Until now we have discussed mean colors and SBF magnitudes, but these quantities vary within galaxies, most notably because of radial gradients in stellar population properties. SBF gradients were known from ground-based data for a few galaxies (Tonry 1991; Sodemann & Thomsen 1995, 1996; Tonry et al. 2001), but until recently there were no systematic studies. NGC 205 was the first galaxy where an SBF gradient was noted. It is unusual in that its center is blue and it becomes redder outward, the reverse of typical gradients. This is because the gradient is due to relatively recent central star formation, and therefore an age effect. The slope of the dependence of I on (V - I) is also shallower than that of the mean dependence for galaxies.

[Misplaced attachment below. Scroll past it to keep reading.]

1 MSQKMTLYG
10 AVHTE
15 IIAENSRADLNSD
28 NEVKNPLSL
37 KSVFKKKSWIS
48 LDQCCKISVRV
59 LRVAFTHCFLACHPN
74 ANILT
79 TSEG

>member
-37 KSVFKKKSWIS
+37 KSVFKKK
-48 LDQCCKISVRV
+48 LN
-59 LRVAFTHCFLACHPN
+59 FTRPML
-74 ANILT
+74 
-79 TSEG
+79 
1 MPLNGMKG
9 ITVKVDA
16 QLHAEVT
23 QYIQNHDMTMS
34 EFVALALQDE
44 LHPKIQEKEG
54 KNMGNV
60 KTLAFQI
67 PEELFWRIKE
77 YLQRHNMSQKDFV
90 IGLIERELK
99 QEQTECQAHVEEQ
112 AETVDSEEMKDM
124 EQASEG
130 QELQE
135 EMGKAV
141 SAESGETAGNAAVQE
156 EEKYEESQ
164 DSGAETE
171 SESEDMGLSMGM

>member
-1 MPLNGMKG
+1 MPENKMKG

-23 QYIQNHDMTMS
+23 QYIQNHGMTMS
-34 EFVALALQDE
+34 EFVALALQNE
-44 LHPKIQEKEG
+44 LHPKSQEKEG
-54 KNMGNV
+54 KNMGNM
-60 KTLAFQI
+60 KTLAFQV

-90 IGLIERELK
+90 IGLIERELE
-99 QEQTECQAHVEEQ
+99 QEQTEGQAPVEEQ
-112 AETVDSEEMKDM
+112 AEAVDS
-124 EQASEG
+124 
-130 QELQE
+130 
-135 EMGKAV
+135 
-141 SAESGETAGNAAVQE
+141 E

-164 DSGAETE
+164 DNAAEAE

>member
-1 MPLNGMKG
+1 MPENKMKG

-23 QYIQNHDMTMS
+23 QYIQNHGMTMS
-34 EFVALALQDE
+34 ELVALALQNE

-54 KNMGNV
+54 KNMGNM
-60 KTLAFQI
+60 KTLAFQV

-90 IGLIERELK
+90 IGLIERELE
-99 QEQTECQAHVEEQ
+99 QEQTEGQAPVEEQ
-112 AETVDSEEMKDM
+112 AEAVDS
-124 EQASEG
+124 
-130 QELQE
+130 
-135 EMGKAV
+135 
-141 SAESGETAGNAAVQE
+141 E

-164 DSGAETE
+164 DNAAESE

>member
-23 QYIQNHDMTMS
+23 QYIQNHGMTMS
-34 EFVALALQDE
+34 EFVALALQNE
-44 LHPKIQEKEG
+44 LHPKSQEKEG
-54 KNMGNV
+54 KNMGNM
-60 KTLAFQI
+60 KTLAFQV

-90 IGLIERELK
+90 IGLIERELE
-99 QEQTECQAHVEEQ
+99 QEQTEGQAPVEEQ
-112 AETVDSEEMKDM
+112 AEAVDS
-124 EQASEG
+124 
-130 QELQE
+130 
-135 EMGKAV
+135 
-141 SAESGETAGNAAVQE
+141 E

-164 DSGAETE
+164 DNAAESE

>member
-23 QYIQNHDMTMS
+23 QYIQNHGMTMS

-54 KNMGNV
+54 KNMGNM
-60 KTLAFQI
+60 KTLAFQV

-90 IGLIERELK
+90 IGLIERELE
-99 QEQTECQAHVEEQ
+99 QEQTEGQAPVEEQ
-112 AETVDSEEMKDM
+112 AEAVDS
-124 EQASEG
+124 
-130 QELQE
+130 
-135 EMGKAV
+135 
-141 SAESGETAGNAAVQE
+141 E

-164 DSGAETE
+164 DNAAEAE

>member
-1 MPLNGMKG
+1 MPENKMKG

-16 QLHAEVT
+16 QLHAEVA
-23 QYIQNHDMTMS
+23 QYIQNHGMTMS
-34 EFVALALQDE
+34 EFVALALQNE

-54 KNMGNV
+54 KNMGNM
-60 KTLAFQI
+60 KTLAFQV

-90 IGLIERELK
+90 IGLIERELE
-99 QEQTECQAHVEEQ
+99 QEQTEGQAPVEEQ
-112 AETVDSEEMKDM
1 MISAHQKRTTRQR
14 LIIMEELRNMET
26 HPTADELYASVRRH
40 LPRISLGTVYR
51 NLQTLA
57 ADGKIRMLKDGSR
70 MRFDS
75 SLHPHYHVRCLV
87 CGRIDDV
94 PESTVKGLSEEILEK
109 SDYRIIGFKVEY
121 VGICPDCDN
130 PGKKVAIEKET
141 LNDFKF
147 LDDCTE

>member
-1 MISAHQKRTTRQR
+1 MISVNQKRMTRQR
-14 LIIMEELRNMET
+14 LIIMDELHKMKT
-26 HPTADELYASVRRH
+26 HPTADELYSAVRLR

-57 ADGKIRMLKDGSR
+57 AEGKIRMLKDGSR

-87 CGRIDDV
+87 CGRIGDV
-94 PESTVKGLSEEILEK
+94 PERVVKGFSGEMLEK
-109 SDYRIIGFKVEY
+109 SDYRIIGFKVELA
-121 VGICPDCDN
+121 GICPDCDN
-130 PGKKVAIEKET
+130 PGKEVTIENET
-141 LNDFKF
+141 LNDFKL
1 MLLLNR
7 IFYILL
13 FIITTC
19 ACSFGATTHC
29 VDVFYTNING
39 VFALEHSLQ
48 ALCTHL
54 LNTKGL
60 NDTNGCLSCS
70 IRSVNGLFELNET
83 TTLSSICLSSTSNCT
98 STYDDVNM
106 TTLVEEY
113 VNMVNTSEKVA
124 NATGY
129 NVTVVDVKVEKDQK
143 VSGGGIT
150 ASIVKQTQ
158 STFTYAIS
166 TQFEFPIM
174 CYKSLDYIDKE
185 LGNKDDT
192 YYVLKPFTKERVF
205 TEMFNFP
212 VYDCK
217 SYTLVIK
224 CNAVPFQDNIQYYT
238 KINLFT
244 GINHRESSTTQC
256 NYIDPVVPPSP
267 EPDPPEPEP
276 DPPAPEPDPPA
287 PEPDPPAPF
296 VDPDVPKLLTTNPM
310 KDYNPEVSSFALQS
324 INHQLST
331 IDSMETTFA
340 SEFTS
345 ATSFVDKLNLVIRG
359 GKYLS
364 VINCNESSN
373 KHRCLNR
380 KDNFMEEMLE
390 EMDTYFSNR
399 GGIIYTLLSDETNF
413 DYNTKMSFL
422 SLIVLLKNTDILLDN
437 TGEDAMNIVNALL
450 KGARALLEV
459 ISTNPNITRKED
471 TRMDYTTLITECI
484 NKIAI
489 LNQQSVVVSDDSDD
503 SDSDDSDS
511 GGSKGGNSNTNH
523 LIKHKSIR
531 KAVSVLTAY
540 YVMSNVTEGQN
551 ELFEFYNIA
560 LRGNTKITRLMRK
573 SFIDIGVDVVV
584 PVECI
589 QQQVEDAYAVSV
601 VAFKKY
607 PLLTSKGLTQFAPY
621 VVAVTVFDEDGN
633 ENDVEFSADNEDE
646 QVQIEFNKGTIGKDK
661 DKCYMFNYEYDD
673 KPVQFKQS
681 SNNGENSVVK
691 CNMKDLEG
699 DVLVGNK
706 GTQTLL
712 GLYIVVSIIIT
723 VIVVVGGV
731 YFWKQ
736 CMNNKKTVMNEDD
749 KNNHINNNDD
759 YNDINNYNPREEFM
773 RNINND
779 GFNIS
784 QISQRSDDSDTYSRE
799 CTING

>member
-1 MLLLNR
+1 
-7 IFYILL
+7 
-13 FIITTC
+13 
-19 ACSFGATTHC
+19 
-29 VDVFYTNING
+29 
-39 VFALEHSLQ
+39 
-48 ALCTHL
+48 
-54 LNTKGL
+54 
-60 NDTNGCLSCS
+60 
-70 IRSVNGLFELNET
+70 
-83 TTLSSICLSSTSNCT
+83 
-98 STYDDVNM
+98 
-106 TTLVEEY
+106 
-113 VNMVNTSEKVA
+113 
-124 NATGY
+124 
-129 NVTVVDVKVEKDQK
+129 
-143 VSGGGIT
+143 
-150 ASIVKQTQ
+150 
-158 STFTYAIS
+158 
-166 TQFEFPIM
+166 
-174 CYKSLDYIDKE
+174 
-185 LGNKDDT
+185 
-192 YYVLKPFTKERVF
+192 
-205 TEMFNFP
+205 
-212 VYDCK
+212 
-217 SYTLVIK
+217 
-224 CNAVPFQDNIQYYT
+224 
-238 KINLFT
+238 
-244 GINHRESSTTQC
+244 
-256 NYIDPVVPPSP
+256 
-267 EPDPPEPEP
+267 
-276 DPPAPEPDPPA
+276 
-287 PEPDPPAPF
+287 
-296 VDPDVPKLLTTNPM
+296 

Cantiello et al. (2005, 2007a) have used the ACS/WFC to make the first studies of SBF gradients in significant samples of galaxies (see Figure 4). They show that the size of the internal SBF vs color slope for multiple annuli within a galaxy can reveal whether the gradients are due to age or metallicity. In most cases, they are metallicity gradients, but in some cases an age gradient appears equally or more important. The galaxies with age gradients tend to be bluer and show some evidence for past mergers (e.g., NGC 1344). At these optical wavelengths, age and metallicity variations cause qualitatively similar SBF vs color relations, though with different slopes. It would be extremely interesting to study internal SBF gradients in the near-IR where pure age or metallicity variations would translate to very different dependences of SBF magnitude on color. With improvements in near-IR instruments, this is now becoming possible.
Figure 4. (B - I) colors and I-band SBF measurements in a series of concentric annuli are shown for seven early-type galaxies studied by Cantiello et al. (2005) with the ACS/WFC. In all of these galaxies, the color gets bluer and I brighter with increasing radial distance from the galaxy center. The vertical shifts are due to the different galaxy distances (see Cantiello et al. 2005, 2007a for details).